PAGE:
The US will freeze $85 million earmarked for military aid to Egypt over Cairo’s continued incarceration of political prisoners and other human rights issues, a senator said this week.
A decision on withholding another $235 million is expected to come soon, according to two sources familiar with the developments cited by the Reuters news agency.
Democratic Senator Chris Murphy announced the decision from the Senate floor on Tuesday while urging President Joe Biden’s administration to hold back the rest of the funds until Cairo stems what critics say is rampant abuse of prisoners, dissidents and others.
“The administration rightly decided to withhold that first tranche – $85 million tied to the release of political prisoners – because there’s just no question there has not been enough progress,” Senator Murphy said on the Senate floor.
“I would urge the administration to finish the job and withhold the full $320 million… until Egypt’s human rights and democracy record improves,” he said.
Washington has repeatedly criticized Cairo’s human rights record, accusing authorities of the use of torture, “life-threatening prison conditions” and curbs on free speech.
The US provides Egypt with over $1 billion in aid annually, part of a commitment made as part of Egypt’s historic 1978 peace treaty with Israel, which also gets billions in US aid. Previous US decisions to withhold funds have had little public impact on ties between Jerusalem and Cairo.
Congress has made some of the military aid contingent on Egyptian President Abdel Fattah el-Sissi making progress on his government’s poor record for political imprisonment and human rights.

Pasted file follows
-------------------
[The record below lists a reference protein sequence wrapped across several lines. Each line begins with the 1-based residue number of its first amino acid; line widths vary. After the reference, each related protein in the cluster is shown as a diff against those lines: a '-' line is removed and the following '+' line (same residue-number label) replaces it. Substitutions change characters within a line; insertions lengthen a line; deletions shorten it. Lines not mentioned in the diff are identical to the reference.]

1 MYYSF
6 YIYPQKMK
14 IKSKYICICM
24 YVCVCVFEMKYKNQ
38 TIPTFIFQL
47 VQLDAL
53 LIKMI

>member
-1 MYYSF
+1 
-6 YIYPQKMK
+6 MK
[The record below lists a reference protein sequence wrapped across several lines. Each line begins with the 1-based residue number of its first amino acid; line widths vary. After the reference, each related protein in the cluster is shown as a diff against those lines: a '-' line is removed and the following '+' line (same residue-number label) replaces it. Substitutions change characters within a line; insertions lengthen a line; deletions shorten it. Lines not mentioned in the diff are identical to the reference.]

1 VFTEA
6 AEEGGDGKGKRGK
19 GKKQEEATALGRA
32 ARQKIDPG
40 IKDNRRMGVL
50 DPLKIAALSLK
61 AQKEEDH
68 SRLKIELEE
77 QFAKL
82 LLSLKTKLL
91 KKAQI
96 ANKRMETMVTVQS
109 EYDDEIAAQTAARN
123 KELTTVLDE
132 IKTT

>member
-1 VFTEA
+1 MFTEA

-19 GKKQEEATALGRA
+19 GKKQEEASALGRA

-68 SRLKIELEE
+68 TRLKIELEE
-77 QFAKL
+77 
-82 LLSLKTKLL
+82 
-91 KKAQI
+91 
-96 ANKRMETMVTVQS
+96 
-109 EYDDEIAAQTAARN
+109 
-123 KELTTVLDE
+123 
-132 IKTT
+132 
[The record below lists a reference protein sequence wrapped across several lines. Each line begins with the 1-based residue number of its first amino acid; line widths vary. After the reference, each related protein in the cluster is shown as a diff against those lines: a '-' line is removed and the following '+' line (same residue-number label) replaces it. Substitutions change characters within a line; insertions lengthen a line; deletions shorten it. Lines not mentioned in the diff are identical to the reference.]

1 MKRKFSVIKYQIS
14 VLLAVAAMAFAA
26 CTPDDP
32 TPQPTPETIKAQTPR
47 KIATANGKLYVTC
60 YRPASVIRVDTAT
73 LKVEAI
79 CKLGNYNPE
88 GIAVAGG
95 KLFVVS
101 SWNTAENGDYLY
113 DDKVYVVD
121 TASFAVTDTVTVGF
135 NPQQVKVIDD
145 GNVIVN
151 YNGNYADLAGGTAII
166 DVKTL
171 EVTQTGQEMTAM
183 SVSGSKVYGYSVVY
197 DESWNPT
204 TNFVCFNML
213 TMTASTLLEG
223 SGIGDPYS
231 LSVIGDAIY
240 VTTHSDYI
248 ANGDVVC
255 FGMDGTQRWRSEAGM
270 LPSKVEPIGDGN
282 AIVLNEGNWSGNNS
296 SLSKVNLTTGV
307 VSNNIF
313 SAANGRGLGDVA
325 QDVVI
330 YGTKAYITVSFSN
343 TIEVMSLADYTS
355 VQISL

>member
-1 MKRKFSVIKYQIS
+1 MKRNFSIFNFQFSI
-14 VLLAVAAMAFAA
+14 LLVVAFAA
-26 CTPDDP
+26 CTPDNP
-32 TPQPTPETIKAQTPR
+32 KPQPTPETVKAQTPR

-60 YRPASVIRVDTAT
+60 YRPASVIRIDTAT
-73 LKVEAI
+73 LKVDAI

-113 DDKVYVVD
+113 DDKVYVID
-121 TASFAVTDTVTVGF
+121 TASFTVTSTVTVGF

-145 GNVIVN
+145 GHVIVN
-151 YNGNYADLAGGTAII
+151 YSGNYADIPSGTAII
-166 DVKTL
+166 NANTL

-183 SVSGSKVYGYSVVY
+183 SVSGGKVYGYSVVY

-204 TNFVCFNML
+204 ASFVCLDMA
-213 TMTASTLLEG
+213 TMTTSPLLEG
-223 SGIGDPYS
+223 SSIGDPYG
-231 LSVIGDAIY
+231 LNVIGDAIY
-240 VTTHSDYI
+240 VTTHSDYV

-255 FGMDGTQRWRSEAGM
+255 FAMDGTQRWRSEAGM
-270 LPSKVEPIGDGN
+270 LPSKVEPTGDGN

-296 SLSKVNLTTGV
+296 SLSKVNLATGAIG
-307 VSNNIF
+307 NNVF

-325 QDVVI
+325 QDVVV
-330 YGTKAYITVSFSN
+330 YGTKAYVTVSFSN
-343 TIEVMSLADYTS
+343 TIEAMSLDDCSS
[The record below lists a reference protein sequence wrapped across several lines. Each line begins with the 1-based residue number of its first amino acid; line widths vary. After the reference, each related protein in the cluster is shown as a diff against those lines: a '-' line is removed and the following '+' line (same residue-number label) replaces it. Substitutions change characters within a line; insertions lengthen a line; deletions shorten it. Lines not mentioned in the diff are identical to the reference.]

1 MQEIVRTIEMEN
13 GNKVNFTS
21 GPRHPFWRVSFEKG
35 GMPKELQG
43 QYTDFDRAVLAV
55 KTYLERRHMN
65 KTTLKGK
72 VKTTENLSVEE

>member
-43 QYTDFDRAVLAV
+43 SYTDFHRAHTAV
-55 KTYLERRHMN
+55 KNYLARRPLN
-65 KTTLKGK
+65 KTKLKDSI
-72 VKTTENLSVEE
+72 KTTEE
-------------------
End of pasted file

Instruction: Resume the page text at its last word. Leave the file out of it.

Responding to Murphy’s remarks, a State Department spokesperson said “We are consulting with Congress as we finalize our actions.”
A State Department letter to congressional committees detailing foreign military financing explained that of the cash held back from Egypt, $55 million will instead go to Taiwan and the remaining $30 million to Lebanon, Reuters said.
US law specifies that the $85 million depends on Egypt “making clear and consistent progress in releasing political prisoners, providing detainees with due process of law, and preventing the intimidation and harassment of American citizens,” Murphy said.
Those terms cannot be waived by the executive branch by the executive branch, though it can overlook certain democracy and human rights requirements to supply the other $235 million if it is deemed a US national security interest.
In 2022, the US permitted the full amount subject to headway regarding political detentions — at the time $75 million — and also approved another $95 million using an exception for aid used for Egyptian counterterrorism, border security and non-proliferation.
However, $130 million was withheld, matching the sum kept back the year before.
Rights groups and some US lawmakers have urged the administration to withhold the full $300 million from Egypt, whose security forces and prisons are notorious for detention, torture and disappearances of democracy and rights activists, journalists, writers, political figures and others.
Egypt is a key ally of the United States and one of its top recipients of military aid.
In January, US Secretary of State Antony Blinken called on Sissi to “free all political prisoners” — of which rights groups estimate Egypt holds tens of thousands — while welcoming the “important strides” the country had made.
Egypt in August pardoned a leading activist, winning praise from Blinken.
Congress’s conditioning of some of Egypt’s aid makes for an annual public test of the Biden administration’s balancing of strategic interests and human rights. US President Joe Biden had vowed to put human rights and American values at the core of his administration’s foreign policy.
Under Sissi, Egypt has seen the heaviest crackdown on dissent in its modern history. Officials have targeted not only Islamist political opponents but also pro-democracy activists, journalists and online critics. Lengthy pretrial detentions have become a common practice to keep the government’s critics behind bars for as long as possible.